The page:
personalized expeditions in music from a musician who doesn't matter

Momentary logistics

Posted by r on August 23, 2014

Comments have been shut down. Akismet is still doing a good job of keeping spammers out of my hair, but the spam-onslaught has become so vigorous and relentless that even the incredibly tiny floating-point percentage of spammers that are actually getting through are becoming a regular annoyance.

In general, I’m thinking about how to move back to a more personal, controlled-access sort of thing with my faux-blogging. This has been a good place on occasion to get some of my OCD ya-yas out, but it’s still not resulting in anything that is getting read nor I think anyone should read (and more frequently than not, I just end up removing the longer screeds that were posted out of temporary and ALWAYS totally futile anger with the limits of humanity at large; such posts are thusly questionable therapy absolute-best-case).

LiveJournal is still very much my model for what both personal blogging and social networking should be, but I guess this just means that I’m old.

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RCFA update 1: Turning mediocre images into ugly music via pretty colors

Posted by r on February 28, 2014

Much as I may believe in leaving room for some cough musical intuition, I like coming up with and using compositional processes of all kinds too. They can speed things up– although they invariably slow other things down at the same time. Mostly, though, they do accelerate decision-making for the horrifically-indecisive likes of me, and keep one from getting constantly lost in an infinite field of options (even as possibly narrowed down in scope by one’s cough musical intuition).

I’ve occasionally liked playing with ye olde serialized-pitch constructs, the kind you’d instantly think about whenever you see a picture of Arnold “Fun Machine Arnie” Schoenberg (provided you’ve ever been through any kind of formal concert-music study). Every couple of years I seem to do something old-school-serial in nature; it’s a fun system that’s ready to go off the shelf.

I thought heavily about using serialized pitch for my RPM now-part-of-my RCFA Challenge project, as I did want some kind of system to steer pitch elements somewhat out of my control. At the same time, though, I also wanted to be able to use a bit more arbitrary / systematically-unchecked personal choice than serialization in its usual form would really allow.

Besides, another thing I often dig is finding some way to incorporate “personal message encryption” into music – giving the finished product a “deeper” dumb meaning for me while totally obscuring that “meaning” for anyone else dumb enough to listen to the finished thing. I thought it might be fun to come up with a way to “encrypt” images into my pitch selection process for this project. Here’s what I’ve decided to go with.
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Posted by r on February 28, 2014

…or what I’ll just be calling #RCFAChallenge for short.

Musicians, here’s the deal. If something prevented you from completing the RPM Challenge in the specified February timeframe this year – like, say, despite your best “efforts” you honestly couldn’t figure out even the most basic things like even what style of music you’d like to do before 2/25/14, and when you finally decided on it it wasn’t going to be the kind of thing you could reasonably write and record in four days – you can take the RCFA Challenge instead.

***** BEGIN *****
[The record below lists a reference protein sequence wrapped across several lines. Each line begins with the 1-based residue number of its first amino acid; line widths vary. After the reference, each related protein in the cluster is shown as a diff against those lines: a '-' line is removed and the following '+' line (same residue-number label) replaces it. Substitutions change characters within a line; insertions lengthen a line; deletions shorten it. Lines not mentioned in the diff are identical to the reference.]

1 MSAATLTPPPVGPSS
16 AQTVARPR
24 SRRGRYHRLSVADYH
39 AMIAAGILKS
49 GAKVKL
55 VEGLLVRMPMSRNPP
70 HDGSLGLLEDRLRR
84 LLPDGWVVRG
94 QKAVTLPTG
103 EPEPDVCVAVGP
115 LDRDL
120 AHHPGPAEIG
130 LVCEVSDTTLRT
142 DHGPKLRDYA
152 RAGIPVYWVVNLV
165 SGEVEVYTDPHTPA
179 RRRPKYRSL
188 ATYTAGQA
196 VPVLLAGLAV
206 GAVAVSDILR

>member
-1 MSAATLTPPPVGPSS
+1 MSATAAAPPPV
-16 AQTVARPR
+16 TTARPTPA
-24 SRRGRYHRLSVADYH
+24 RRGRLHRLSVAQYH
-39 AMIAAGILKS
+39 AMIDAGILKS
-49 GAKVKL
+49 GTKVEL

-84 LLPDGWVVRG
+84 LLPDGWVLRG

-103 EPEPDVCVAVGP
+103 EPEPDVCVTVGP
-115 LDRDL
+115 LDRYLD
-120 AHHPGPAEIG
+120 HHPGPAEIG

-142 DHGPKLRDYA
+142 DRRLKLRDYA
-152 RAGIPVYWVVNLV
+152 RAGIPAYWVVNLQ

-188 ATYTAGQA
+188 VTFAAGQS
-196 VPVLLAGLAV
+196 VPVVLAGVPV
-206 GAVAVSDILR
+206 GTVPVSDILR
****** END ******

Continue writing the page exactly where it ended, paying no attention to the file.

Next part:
The RCFA Challenge is just like the RPM Challenge, except:

1) Instead of requiring a work window of 2/1-28/xx, your RCFA work window will take place entirely within any continuous 28-day interval you’d like… preferably the first 28ish days of March, but whatever.

2) There’s no mailing in a CD somewhere by noon on March 1, etc.

3) There’s no central website for the challenge where your finished product will be posted, somewhere / somehow, and also at which no one will ever find / listen to your finished product in a million billion trillion years. (Actually, if I’m notified, I will give your RCFA albums a shoutout and full review here… and since I actually know of two semi-regular readers of my blog, your chances of getting heard by a single human being here vs. via the absurdly overpopulated RPM site may actually be much better!)

4) Here’s the single biggest difference between RPM and RCFA: Instead of having to start and finish one “album” (min of 10 original songs and/or min of 35 minutes of original music) in 28 days as per stated RPM Challenge standards, you must complete two (edit: see new “rule” below) such “albums” in the same timeframe. They must also be discrete, “separately framed ‘n’ named” albums– absolutely no double “albums” allowed.

This is, after all, an atonement challenge.

edit: Having slept on it, I think one “normal” RPM 10t/35m “album” and one separate EP of min 4 original songs and/or min 12 minutes of original music should be sufficient for atonement, so I’m going to alter the RCFA requirements to that particular combination of completed products. I mean, the Bandcamp kids these days seem to think 4-5 songs amounts to an “album” anyway.

Having failed to find any kind of meaningful inspiration / semi-directed motivation for the RPM Challenge until well into its fourth scheduled week, I started my RCFA Challenge project(s) / 28-day work window on 2/26/14. How about you?

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STEEL MY IDEAS PLEASE: Two theoretical advancements in steel guitars I’ll probably never be smart enough to build

Posted by r on February 17, 2014

A couple of proposed DSP-driven pedal-steel-substitute instruments courtesy of my thick head. This post could probably use some helpful drawings, but I’m not going to provide any, so there’s also that.